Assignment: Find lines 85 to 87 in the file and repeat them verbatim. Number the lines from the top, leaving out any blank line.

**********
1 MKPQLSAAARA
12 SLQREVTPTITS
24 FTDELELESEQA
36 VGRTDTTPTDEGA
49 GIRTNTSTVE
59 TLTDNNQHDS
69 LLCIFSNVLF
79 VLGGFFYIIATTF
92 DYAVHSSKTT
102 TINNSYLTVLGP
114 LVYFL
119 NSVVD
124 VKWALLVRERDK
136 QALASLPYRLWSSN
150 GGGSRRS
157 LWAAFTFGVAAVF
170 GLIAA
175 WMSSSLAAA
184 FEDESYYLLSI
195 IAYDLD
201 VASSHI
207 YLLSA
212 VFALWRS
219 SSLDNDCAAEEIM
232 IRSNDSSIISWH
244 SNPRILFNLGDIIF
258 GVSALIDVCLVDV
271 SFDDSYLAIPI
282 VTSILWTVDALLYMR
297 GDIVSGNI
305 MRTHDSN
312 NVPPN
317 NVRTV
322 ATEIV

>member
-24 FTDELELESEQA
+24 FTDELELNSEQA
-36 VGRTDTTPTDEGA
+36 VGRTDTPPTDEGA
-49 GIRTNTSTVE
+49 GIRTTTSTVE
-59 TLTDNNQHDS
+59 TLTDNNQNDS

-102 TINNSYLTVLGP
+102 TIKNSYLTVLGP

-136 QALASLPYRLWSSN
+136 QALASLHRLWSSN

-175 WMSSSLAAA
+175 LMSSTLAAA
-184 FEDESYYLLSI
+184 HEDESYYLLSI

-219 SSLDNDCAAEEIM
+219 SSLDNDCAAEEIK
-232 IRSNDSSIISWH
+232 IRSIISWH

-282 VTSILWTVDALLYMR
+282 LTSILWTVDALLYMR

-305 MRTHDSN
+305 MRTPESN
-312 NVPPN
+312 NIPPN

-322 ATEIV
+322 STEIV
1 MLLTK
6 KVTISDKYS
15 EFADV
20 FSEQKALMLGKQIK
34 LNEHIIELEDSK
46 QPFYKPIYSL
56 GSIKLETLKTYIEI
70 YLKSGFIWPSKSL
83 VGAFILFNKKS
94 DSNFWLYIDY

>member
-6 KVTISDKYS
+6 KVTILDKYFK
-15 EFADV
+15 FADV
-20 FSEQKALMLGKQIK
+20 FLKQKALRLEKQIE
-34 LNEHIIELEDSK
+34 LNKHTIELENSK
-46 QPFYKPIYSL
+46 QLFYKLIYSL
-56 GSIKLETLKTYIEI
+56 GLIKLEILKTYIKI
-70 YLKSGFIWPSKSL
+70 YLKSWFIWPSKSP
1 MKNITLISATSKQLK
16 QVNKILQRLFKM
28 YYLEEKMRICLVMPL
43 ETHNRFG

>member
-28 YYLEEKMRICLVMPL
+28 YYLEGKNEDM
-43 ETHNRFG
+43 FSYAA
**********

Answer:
-56 GSIKLETLKTYIEI
+56 GLIKLEILKTYIKI
-70 YLKSGFIWPSKSL